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Marcia McFee Dr. Marcia McFee
Dr. Marcia McFee is an author, Key Voice Blogger, worship designer and leader, professor, preacher and artist.

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United Methodist Church


Ritual Artists 2/3: Four Principles of Ritual Artistry

April 23, 2015
In this second article in a three-part series about ritual artistry, we are exploring what it means to say, “I am a ritual artist!” Worship art forms like dance, music, liturgy, and media arts do not exist in isolation from each other, and you don’t have to have a big church or a big budget to experience sensory-rich artistry in worship. I now want to share with you the basic principles that I believe are the “nitty gritty” of our ritual artistry. You’ll notice as you read that what I believe are basics have nothing to do with needing a big budget, but have everything to do with how to approach worship as an artist.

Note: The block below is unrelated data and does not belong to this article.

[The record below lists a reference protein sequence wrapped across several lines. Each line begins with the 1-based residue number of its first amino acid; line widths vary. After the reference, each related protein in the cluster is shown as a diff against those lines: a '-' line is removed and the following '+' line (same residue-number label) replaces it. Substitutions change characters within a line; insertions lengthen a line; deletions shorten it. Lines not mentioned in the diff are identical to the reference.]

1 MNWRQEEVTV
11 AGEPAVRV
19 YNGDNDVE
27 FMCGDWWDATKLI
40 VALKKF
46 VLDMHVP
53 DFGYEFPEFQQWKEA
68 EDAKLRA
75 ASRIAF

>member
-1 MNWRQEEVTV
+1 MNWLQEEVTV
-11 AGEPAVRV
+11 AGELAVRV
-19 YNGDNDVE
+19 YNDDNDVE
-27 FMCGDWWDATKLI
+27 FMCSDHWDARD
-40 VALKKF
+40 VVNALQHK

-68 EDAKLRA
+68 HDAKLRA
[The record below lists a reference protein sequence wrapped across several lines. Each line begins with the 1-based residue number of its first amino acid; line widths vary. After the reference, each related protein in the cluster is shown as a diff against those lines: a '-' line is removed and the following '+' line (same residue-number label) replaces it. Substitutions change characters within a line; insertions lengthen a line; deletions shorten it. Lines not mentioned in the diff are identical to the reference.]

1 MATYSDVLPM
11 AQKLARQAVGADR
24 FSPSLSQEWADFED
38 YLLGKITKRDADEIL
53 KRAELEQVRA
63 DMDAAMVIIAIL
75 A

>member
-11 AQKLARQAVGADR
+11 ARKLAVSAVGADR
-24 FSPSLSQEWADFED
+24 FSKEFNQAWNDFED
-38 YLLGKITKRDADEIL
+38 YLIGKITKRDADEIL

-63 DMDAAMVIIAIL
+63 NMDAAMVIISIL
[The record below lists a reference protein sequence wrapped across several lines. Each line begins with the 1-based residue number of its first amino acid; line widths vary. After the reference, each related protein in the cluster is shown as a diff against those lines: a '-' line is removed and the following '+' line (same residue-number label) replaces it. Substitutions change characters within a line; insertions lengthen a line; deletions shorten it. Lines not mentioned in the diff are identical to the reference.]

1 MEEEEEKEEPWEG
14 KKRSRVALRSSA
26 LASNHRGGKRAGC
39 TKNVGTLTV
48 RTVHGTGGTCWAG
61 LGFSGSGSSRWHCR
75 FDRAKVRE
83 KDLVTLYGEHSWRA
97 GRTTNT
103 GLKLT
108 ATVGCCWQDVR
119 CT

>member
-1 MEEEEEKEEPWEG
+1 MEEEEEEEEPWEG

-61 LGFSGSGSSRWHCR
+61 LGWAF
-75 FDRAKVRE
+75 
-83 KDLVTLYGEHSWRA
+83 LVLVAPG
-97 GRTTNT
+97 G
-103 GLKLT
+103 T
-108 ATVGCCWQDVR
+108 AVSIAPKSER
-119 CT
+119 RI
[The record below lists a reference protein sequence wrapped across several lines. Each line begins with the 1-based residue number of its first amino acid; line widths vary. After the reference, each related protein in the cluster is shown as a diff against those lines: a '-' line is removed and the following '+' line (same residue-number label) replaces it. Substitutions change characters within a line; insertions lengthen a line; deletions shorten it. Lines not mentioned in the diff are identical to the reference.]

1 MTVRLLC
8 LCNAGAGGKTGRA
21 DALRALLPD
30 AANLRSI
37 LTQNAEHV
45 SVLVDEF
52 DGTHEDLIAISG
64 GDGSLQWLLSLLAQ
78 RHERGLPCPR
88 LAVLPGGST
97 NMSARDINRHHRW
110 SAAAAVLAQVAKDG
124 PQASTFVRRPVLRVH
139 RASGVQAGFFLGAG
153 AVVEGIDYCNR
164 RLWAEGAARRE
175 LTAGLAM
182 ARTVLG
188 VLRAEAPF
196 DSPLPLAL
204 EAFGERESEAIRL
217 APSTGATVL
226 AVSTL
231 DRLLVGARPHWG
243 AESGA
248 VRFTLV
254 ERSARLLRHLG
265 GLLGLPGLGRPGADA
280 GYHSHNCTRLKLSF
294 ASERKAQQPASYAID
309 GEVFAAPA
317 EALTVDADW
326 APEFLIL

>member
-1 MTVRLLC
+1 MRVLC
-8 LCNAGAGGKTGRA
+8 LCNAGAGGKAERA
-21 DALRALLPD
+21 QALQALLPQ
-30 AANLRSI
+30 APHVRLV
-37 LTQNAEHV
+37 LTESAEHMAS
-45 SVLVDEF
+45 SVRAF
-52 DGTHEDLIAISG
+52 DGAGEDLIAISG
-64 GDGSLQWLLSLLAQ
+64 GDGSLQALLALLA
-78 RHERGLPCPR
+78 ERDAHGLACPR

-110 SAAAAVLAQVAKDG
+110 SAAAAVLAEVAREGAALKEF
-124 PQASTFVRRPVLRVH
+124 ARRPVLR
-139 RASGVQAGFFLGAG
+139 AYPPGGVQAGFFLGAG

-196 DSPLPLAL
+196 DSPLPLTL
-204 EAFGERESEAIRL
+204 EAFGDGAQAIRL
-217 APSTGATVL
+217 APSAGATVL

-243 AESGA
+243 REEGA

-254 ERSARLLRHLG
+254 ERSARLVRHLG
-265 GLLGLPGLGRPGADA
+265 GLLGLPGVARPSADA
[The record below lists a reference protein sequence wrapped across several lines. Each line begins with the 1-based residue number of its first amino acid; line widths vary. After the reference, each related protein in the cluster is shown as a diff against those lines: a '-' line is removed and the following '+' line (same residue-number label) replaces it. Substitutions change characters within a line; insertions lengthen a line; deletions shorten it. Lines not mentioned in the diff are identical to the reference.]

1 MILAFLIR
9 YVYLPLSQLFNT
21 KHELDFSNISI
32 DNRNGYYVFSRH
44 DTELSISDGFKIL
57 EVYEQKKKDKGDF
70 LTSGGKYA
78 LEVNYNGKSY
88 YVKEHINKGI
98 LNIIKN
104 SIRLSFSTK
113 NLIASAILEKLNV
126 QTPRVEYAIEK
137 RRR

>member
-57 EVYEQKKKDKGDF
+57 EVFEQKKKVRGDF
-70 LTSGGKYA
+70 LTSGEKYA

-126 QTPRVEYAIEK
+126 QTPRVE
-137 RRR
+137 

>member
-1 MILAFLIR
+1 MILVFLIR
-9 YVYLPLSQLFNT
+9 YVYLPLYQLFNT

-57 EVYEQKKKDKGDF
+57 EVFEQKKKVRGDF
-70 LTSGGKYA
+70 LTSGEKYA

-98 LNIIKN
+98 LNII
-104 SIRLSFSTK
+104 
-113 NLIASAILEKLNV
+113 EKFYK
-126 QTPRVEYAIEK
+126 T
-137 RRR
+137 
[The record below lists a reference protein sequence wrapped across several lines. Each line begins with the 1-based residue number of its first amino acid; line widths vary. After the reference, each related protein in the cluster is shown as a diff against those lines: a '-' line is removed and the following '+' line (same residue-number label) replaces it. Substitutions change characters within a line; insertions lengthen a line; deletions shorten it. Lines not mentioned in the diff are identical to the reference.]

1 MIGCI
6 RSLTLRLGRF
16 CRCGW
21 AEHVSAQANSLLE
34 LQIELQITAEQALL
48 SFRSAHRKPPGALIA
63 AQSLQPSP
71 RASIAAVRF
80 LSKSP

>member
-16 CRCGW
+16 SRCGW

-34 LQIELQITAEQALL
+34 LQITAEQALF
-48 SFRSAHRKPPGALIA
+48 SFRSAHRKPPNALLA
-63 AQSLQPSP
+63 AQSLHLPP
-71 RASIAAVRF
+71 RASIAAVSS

Intentional Design

My friend Tex Sample tells me that he often understands his desk—his work space as a writer, teacher and speaker—as an altar. This is how I see my design space as well. The idea is that owning our ritual artistry means making intentional space in our lives for this vocation. Carving out place and time for this work is often what we see as the most “costly” part of this endeavor as we juggle busy lives and other aspects of our work and ministry, yet the most faithful thing we can do is to consider what this work means for the spiritual journey of our communities. Practicing “intentional design” is also practicing intentionality in our faith commitment and giving our artist-selves creative space and time.